The car was brutally fast, but an ignition gremlin caused an engine failure just past the halfway point. Even more heartbreaking since Robby was 34 seconds ahead of the record when in let go. There’s always next year.
’94 was good to the team. The winged Open Wheeler returned, along with a new member of the fleet (more on that below). Robby was again King of the Mountain and the team won the Open Wheel class, setting a record that has never been broken. Nor will it ever be. How is that possible? Well, that record time of 10:05.850 was never matched by another Open Wheeler until the entire course was paved (and got much faster) in 2012.
Where is it today? The first version of the car is on display in the Broadmoor Museum, while the final version survives, mostly intact, and is currently being restored for display in the Museum of American Speed.
As you might imagine, all this winning caught some attention. After some success working together with the engine on the Open Wheeler, Chevrolet came on board as a sponsor for a ground up effort meant to dominate the truck class in ‘94. Carson, Robby, and crew got to work and created a wild S10 with all sorts of sneaky aero tricks meant to glue the little truck to racing surface. In testing at GM’s wind tunnel, the only “stock bodied” vehicle to create more downforce was a wedge-shaped funny car.
When the truck rolled out of the trailer at the Pikes Peak that year, it caused quite a stir; and it wasn’t all compliments and pats on the back. The truck was so revolutionary that other competitors were just sure that it had to be in violation of at least a few dozen rules. Every racer and car builder has “raced the rulebook” a few times, and Carson and Robby were pretty darn good at it. A few concessions were made and the truck was allowed to run, but according to Robby, “Carson and I are responsible for at least half of that rulebook.” They finished just off the class winning pace, in spite of Robby looping it twice, once killing the engine and restarting it by dumping the clutch while rolling backward down the mountain(!).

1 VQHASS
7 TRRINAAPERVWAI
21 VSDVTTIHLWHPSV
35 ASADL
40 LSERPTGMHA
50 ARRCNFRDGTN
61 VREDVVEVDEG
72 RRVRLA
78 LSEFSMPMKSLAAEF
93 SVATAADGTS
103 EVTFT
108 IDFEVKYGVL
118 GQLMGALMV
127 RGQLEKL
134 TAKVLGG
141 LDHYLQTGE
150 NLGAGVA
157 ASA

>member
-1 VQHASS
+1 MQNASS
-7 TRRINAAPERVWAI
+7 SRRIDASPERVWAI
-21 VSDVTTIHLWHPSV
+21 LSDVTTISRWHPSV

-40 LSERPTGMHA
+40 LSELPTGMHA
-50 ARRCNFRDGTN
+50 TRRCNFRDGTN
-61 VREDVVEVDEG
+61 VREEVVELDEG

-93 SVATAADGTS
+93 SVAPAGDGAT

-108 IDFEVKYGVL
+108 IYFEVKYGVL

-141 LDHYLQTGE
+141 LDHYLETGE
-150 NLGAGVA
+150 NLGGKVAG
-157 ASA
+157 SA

You may be wondering how Robby was able to be in two places at once, running both the truck and the Open Wheeler in ’94. Simple, race to the top, then hop in a helicopter for a ride back to the bottom to do it all again in the Open Wheel car. For many of us, one wide-open blast up the mountain would be enough for one lifetime. Robby was doing it back to back, in completely different vehicles.
Pretty cool right? The next part of this story is a mind-blowing example of how connected we all are in the world of cars and racing. When the Speedway crew was finished with their radical S10, it went back to Chevrolet and Carson and Robby moved on to their next effort. The details get a little muddy here, but the truck made a few more appearances on the mountain with the famous Herzog team, ultimately disappearing for years before being re-purchased by the Herzog crew years later to display in their collection.
Here's where things get crazy. Fast forward almost three decades. Speedway Motors has grown exponentially, and so has the Museum of American Speed. In 2021, a plan is hatched between the Herzogs and the Museum to create a display to celebrate the Herzog history of winning in a variety of off-road and NASCAR ventures. As a long line of cars and trucks are being unloaded from trailers and rolled into the museum, Carson was stopped in his tracks. You guessed it, the old S10 that he had designed and built and not seen for almost 30 years just rolled right back into his life. “Hey, that’s my truck!”
We think it’s a fitting place for the truck that broke the rulebook to spend its retirement.
The Corvette was the last in line for Speedway Motors on the mountain. Built to compete in the Unlimited class, the Corvette used a then new C5 body. Underneath that slippery shell was the familiar package of hot injected small block Chevy, Hewland transmission, and full custom suspension. These days everyone is talking about mid-engine Corvettes, but the Speedway crew was already building them in the mid 90’s.
The car only competed in ’98 before being retired to the race shop. Robby went on to run Indy, and the Smith family carried on with the business of Speedway Motors. That means that the car that’s on display in the Museum of American Speed is very original to the way it was last raced. The trademark giant rear wing was recreated by the Speedway Motors R&D team, but the rest of it lives on mostly as originally constructed by Carson and Co. in the mid-90’s.